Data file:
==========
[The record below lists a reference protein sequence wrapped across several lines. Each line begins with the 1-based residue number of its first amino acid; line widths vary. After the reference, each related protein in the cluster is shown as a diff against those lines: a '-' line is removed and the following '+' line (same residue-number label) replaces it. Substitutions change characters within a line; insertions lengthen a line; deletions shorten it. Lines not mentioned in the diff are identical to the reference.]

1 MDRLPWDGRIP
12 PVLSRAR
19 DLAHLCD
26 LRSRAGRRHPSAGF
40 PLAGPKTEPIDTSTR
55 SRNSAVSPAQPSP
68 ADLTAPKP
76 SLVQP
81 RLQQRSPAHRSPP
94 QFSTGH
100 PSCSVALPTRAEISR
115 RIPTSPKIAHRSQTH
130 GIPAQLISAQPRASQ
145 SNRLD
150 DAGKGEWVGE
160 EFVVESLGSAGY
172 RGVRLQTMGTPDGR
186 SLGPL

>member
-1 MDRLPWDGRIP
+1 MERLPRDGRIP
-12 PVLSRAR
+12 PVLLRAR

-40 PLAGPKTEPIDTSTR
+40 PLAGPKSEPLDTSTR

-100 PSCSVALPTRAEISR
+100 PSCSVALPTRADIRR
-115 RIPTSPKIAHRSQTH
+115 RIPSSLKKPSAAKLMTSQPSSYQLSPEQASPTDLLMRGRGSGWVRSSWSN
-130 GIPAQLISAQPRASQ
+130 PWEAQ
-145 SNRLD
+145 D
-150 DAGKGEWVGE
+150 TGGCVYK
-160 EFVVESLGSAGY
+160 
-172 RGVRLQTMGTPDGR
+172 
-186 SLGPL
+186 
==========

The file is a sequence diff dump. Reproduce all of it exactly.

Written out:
[The record below lists a reference protein sequence wrapped across several lines. Each line begins with the 1-based residue number of its first amino acid; line widths vary. After the reference, each related protein in the cluster is shown as a diff against those lines: a '-' line is removed and the following '+' line (same residue-number label) replaces it. Substitutions change characters within a line; insertions lengthen a line; deletions shorten it. Lines not mentioned in the diff are identical to the reference.]

1 MDRLPWDGRIP
12 PVLSRAR
19 DLAHLCD
26 LRSRAGRRHPSAGF
40 PLAGPKTEPIDTSTR
55 SRNSAVSPAQPSP
68 ADLTAPKP
76 SLVQP
81 RLQQRSPAHRSPP
94 QFSTGH
100 PSCSVALPTRAEISR
115 RIPTSPKIAHRSQTH
130 GIPAQLISAQPRASQ
145 SNRLD
150 DAGKGEWVGE
160 EFVVESLGSAGY
172 RGVRLQTMGTPDGR
186 SLGPL

>member
-1 MDRLPWDGRIP
+1 MERLPRDGRIP
-12 PVLSRAR
+12 PVLLRAR

-40 PLAGPKTEPIDTSTR
+40 PLAGPKSEPLDTSTR

-100 PSCSVALPTRAEISR
+100 PSCSVALPTRADIRR
-115 RIPTSPKIAHRSQTH
+115 RIPSSLKKPSAAKLMTSQPSSYQLSPEQASPTDLLMRGRGSGWVRSSWSN
-130 GIPAQLISAQPRASQ
+130 PWEAQ
-145 SNRLD
+145 D
-150 DAGKGEWVGE
+150 TGGCVYK
-160 EFVVESLGSAGY
+160 
-172 RGVRLQTMGTPDGR
+172 
-186 SLGPL
+186 